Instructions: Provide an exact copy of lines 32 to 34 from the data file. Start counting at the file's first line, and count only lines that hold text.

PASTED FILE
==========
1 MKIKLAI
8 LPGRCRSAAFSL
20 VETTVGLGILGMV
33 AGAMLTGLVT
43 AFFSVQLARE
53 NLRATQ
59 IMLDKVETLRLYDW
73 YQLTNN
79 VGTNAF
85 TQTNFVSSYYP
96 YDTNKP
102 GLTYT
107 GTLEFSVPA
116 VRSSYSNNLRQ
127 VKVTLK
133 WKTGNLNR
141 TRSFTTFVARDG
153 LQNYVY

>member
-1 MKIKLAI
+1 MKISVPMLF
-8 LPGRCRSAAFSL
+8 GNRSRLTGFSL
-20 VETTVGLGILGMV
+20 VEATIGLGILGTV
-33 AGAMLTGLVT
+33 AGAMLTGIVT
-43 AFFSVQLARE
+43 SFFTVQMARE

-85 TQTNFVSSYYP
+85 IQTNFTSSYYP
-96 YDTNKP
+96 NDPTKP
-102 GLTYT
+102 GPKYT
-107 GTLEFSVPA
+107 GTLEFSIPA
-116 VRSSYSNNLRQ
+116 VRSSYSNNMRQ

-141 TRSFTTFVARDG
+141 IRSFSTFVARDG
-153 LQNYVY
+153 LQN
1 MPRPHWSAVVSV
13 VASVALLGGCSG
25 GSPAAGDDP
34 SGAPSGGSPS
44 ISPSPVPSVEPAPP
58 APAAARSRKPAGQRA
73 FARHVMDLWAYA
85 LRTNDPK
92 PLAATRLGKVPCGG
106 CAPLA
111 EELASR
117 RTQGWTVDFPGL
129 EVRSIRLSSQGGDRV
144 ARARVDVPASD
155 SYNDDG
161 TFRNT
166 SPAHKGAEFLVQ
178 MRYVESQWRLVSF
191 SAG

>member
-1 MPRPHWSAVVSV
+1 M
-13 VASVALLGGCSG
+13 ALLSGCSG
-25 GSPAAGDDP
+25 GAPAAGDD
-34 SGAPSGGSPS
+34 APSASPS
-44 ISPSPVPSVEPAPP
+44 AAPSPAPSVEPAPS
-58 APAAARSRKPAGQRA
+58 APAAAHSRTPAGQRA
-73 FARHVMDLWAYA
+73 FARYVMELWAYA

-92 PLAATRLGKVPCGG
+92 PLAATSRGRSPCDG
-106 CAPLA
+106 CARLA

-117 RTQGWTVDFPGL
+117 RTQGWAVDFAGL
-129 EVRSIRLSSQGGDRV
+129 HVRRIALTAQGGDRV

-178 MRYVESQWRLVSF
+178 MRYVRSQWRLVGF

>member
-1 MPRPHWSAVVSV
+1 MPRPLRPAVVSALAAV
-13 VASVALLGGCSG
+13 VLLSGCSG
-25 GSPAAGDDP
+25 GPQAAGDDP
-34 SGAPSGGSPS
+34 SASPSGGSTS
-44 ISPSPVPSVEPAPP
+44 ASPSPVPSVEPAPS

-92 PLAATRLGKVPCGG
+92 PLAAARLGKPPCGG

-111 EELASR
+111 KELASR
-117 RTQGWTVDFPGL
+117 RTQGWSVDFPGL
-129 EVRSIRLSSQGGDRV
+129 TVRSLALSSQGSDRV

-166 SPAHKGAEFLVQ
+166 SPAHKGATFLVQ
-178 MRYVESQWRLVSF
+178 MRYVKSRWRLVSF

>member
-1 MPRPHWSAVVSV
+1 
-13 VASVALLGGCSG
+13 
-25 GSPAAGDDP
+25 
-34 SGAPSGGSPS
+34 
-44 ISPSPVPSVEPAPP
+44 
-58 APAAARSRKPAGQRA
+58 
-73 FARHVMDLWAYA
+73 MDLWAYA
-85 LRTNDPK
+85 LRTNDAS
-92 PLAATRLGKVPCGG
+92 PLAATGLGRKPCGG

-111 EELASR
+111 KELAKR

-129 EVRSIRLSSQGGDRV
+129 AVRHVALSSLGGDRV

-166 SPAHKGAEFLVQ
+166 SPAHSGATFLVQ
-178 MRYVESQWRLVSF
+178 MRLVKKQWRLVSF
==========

-96 YDTNKP
+96 NDPTKP
-102 GLTYT